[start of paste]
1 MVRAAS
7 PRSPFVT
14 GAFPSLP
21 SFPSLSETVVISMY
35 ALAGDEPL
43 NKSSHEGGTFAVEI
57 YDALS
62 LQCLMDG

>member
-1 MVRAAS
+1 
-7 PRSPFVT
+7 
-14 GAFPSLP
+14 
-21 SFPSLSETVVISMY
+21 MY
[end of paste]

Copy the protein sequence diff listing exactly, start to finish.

1 MVRAAS
7 PRSPFVT
14 GAFPSLP
21 SFPSLSETVVISMY
35 ALAGDEPL
43 NKSSHEGGTFAVEI
57 YDALS
62 LQCLMDG

>member
-1 MVRAAS
+1 
-7 PRSPFVT
+7 
-14 GAFPSLP
+14 
-21 SFPSLSETVVISMY
+21 MY